Pros & cons of Erlang single assignment and type checking

Ulf Wiger <>
Sun Nov 25 23:06:45 CET 2001


On Sun, 25 Nov 2001, Sheheryar Qadir wrote:

>Being new to Erlang i was reading about the language from
>whatever source that i could find however i was unable to find
>essential features of Erlang's non destructive assignment
>statement

- Single assignment and side-effect free functions mean that you
  can be absolutely certain that once a variable has been given
  a value, it will maintain that value. This makes it a lot
  easier to reason about a program.

- Single assignment and pattern matching go hand in hand.
  For example, a pattern like:

  lookup(Key, [{Key, Value}|_]) -> Value.

  makes absolute sense if you know that Key, once given a
  value, will maintain that value. The pattern above will work
  whether you evaluate it from left or right. The first occurence
  of Key will result in Key being bound to the corresponding
  value; the second will succeed iff that value is identical to
  the first one. This type of programming leads to very concise
  programs, and it's hard to achieve with destructive assignment.

>plus where can i find up to date information about the work
>thats been done or is going on to incorporate static type
>checking in Erlang and the consequences of not accomodating
>type checking.

Erlang does have type checking, but it is performed at run-time.
Many of the types expressed in Erlang are implicit, as parts of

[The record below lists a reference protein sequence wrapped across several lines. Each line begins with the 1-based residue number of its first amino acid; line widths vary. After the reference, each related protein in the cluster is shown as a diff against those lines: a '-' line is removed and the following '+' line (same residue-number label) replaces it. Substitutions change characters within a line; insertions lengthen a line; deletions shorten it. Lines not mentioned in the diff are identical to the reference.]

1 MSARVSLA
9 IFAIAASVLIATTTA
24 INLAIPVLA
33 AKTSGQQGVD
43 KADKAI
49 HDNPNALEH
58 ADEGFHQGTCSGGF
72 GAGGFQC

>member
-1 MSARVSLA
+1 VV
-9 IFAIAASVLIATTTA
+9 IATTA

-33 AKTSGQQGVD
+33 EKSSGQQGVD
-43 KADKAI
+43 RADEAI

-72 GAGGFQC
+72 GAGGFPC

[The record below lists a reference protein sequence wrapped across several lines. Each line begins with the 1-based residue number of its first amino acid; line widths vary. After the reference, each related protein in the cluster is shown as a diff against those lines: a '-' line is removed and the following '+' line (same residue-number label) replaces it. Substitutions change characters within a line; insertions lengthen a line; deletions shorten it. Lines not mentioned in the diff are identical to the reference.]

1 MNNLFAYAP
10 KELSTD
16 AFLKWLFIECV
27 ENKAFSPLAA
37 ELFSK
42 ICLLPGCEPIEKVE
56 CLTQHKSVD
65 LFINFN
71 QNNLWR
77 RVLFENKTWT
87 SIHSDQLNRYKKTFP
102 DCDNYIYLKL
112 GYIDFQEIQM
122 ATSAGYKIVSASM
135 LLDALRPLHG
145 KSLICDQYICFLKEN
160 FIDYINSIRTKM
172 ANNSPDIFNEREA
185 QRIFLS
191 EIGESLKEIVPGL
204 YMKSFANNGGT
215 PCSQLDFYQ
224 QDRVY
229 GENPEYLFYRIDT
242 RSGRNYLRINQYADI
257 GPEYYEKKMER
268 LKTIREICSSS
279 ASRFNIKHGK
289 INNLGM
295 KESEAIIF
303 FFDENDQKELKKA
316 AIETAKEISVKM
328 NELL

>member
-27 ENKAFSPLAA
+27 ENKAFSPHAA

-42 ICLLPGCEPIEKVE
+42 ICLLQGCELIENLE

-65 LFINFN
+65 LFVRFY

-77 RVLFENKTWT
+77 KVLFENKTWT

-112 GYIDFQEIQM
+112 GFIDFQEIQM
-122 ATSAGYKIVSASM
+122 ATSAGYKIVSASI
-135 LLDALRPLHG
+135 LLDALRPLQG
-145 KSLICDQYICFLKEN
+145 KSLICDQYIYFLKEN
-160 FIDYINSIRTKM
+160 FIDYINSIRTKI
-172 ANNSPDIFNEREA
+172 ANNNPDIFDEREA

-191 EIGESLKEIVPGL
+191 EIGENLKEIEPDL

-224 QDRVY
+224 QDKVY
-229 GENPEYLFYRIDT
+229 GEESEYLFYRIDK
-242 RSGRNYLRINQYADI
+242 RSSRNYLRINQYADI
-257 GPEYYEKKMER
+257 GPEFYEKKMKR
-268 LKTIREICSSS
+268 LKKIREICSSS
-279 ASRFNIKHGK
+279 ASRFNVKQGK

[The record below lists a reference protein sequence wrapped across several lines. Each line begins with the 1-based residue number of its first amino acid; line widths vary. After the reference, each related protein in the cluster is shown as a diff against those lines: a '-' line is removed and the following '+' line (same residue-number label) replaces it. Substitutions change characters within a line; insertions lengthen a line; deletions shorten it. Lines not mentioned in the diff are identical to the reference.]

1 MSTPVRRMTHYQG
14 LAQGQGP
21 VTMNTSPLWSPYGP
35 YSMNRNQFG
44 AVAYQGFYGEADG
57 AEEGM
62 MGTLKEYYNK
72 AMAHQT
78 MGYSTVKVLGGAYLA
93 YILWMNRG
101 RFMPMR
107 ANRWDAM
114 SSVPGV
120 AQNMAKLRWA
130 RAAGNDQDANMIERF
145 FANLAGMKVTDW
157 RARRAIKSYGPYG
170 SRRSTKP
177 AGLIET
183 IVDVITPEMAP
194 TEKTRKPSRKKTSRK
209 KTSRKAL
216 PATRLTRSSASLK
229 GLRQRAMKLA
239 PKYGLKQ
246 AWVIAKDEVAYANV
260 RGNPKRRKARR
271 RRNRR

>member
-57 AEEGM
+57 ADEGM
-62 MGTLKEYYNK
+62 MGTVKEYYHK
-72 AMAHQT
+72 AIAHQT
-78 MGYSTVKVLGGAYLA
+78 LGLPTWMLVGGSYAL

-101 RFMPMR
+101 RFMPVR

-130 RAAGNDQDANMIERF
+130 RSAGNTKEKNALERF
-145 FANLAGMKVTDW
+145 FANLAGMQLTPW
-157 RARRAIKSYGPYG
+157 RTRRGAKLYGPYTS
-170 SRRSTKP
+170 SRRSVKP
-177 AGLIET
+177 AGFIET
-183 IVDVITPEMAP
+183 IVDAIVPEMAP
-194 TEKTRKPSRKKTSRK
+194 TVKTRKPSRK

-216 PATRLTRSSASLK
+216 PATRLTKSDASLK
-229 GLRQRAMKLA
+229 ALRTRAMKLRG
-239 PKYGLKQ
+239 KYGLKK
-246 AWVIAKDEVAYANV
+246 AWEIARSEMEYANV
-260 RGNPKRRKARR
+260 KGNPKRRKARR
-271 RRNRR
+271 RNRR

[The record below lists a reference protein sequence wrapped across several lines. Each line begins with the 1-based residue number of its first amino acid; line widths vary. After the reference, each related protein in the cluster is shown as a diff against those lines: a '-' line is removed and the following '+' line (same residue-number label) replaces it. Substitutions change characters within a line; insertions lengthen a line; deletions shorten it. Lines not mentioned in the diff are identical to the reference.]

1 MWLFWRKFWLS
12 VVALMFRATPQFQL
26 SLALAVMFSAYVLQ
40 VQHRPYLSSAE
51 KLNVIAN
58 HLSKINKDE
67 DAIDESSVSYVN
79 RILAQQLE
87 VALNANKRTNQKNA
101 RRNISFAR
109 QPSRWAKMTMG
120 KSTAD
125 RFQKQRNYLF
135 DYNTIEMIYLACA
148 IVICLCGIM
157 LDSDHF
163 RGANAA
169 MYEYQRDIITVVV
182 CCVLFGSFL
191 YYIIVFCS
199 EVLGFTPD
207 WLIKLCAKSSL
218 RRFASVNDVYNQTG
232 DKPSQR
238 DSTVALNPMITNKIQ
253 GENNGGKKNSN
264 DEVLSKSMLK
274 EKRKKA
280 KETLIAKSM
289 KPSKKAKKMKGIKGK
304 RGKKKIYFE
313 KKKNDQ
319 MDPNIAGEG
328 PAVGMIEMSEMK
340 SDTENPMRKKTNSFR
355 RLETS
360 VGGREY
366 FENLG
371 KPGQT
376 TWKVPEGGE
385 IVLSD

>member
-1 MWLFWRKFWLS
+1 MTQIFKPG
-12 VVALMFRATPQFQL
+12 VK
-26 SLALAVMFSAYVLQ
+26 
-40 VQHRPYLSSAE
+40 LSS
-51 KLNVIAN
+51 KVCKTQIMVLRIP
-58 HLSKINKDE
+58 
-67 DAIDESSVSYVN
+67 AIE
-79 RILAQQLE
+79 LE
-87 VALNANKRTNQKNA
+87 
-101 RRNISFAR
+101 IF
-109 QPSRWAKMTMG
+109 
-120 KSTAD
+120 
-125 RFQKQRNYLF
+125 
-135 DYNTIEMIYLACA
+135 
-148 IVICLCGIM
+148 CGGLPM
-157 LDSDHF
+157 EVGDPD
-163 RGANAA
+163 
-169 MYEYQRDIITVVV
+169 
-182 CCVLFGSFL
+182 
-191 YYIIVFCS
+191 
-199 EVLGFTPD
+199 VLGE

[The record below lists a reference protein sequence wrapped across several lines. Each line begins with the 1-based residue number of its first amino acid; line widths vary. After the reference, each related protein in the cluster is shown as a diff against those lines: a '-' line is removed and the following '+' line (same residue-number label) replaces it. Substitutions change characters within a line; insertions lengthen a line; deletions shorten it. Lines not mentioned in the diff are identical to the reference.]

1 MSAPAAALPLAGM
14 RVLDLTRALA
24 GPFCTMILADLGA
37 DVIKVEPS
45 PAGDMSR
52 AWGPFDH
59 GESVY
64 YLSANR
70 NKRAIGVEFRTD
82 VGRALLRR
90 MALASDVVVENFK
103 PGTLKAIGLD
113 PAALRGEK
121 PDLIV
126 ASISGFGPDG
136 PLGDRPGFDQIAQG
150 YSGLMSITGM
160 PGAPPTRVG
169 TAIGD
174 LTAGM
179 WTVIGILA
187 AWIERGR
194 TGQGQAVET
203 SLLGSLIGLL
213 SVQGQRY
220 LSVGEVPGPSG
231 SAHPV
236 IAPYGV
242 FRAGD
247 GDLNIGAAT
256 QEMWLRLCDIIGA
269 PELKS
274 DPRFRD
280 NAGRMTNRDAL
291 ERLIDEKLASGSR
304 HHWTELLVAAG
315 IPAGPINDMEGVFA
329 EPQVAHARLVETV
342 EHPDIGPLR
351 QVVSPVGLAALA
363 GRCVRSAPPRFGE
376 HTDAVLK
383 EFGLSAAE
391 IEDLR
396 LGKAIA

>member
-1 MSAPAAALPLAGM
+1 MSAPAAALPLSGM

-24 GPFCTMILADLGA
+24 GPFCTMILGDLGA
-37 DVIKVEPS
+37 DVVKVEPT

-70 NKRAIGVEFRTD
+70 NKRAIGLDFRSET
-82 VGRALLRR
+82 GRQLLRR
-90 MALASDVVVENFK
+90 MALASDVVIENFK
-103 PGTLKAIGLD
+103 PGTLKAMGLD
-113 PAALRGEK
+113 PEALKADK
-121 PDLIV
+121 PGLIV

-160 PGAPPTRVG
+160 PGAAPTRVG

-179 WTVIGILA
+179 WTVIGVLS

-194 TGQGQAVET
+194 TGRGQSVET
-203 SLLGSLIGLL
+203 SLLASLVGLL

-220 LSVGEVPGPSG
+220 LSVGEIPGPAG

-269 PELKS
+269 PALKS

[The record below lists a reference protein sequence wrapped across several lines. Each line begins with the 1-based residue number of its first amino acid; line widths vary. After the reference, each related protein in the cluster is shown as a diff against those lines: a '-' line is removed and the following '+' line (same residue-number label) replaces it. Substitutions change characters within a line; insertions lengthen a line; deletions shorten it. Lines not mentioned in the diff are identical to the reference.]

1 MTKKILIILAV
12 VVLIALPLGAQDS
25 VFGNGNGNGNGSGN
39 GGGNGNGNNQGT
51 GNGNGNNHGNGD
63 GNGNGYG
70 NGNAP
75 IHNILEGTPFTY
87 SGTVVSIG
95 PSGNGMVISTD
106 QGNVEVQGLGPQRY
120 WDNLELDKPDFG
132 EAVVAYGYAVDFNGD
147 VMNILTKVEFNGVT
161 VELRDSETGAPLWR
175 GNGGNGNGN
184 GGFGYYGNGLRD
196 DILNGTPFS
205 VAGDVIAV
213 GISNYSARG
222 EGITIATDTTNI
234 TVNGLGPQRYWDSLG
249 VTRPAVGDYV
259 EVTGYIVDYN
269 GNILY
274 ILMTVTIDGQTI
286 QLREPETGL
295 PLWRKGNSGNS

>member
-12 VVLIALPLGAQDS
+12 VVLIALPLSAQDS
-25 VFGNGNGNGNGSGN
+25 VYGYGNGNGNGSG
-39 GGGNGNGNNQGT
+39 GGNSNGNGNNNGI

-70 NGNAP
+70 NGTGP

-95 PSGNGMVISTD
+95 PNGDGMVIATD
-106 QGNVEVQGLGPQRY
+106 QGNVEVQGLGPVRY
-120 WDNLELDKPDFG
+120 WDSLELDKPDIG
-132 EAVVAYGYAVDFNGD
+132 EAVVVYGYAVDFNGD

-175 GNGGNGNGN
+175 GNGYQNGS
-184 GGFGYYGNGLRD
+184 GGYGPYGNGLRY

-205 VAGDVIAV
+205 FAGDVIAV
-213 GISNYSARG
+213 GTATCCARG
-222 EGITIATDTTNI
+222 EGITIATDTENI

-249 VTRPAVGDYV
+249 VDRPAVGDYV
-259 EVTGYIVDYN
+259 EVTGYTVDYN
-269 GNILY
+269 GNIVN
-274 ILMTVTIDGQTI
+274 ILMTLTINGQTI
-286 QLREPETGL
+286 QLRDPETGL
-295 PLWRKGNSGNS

the pattern matching.

  {ok, Fd} = file:open(File, [read]),

asserts that the function file:open/2 must return a tuple of size
2, where the first element is the atom 'ok'. The second element
can be anything, and our program doesn't care, as long as the
file module recognizes it as a file descriptor in subsequent
function calls. The ability to handle 'any type' data with great
ease can be a major advantage.

Furthermore, changing code in a running system is much easier to
accomplish using dynamic type checking. Even when types have
changed from one version to the next, we can easily make
functions backward compatible with the old types by keeping the
old patterns.

Many object to dynamic type checking on grounds of efficiency. A
good compiler can certainly use static types to produce much more
efficient code, since much more of the semantics are known at
compile time. I haven't worried too much about this aspect, since
I've found (a) that Erlang is fast enough for my purposes, and
(b) in the kind of (complex) programs we develop, type checking
is hardly ever the reason for poor performance -- it's rather bad
choice of algorithms or programs doing lots of stuff they
shouldn't be doing.

This is not to say that static type checking can't be superior at
times. There is a type checker for Erlang that's being developed,
and the general idea is that it could be used in areas where
static type checking would really add benefit. One obvious such
area is an interface module.

However, tacking on a static type checker after the fact is
difficult, especially if the goal is to keep the basic flavour of
the language.

Dynamic type checking has its strengths and weaknesses. I don't
view Erlang's dynamic types as a defect of the language -- quite
the opposite, but I recognize that others are much in favour of
static type checking -- and tend to go with languages like
Haskell or ML.

/Uffe
-- 
Ulf Wiger, Senior Specialist,
   / / /   Architecture & Design of Carrier-Class Software
  / / /    Strategic Product & System Management
 / / /     Ericsson Telecom AB, ATM Multiservice Networks




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